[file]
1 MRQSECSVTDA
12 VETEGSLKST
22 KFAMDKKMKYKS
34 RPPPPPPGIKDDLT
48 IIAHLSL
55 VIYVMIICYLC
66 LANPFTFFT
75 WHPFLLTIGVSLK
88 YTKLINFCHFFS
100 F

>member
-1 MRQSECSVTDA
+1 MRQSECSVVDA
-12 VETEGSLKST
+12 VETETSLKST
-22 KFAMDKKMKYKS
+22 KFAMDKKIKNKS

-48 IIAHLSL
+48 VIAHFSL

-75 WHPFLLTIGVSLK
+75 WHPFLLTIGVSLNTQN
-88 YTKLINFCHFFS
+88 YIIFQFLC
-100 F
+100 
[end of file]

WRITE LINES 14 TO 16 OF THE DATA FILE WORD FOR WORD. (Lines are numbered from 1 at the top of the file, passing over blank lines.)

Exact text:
-12 VETEGSLKST
+12 VETETSLKST
-22 KFAMDKKMKYKS